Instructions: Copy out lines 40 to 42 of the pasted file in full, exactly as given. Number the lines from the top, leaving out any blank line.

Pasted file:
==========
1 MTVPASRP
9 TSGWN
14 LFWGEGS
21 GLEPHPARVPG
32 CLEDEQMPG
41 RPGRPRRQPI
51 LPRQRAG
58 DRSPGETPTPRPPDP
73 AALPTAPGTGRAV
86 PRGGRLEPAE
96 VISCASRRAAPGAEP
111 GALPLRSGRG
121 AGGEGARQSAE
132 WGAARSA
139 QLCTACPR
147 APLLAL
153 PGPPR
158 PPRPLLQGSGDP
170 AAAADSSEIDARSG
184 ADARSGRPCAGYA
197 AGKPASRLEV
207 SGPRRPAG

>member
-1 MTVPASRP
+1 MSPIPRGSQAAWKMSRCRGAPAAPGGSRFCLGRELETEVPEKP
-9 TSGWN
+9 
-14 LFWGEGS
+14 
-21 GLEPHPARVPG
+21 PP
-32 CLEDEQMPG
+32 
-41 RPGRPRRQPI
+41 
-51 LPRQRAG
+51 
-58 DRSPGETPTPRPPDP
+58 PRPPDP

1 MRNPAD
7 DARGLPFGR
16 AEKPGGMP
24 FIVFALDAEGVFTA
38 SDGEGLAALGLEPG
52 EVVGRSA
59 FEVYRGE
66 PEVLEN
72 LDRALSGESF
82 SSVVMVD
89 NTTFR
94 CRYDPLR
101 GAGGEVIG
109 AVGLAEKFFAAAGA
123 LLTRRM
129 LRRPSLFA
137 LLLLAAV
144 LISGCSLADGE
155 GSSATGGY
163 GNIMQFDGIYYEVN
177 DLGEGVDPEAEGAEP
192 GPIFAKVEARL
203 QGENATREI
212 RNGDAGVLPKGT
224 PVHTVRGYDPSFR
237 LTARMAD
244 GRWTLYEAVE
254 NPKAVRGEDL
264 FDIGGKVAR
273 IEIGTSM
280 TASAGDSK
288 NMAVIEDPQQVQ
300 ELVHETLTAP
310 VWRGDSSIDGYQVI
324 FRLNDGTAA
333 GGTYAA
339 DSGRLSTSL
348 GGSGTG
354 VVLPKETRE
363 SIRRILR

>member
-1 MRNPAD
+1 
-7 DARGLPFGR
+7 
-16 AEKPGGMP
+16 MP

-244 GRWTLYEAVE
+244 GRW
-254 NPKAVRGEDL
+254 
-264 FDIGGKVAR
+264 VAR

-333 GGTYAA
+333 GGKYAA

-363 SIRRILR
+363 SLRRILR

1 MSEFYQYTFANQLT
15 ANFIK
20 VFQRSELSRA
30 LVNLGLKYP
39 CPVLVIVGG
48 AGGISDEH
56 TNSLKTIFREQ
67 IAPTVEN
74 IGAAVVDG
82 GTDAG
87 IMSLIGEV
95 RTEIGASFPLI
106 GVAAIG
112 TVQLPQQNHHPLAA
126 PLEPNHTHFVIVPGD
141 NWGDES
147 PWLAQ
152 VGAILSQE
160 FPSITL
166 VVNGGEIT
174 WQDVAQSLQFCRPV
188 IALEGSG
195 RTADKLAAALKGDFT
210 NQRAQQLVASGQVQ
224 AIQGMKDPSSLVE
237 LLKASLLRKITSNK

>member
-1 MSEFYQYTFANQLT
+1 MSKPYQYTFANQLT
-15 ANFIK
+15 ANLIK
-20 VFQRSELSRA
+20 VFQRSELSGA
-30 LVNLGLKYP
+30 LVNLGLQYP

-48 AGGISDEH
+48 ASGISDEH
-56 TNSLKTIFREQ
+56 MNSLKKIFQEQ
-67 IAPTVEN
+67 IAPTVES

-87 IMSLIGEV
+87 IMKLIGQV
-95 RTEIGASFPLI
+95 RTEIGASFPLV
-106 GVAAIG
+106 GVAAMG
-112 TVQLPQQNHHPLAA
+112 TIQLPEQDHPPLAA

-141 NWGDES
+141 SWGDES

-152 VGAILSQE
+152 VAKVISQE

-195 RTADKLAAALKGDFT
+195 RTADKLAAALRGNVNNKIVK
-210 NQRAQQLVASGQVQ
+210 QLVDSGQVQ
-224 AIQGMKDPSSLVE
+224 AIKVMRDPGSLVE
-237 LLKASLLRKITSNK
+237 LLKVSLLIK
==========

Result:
1 MRNPAD
7 DARGLPFGR
16 AEKPGGMP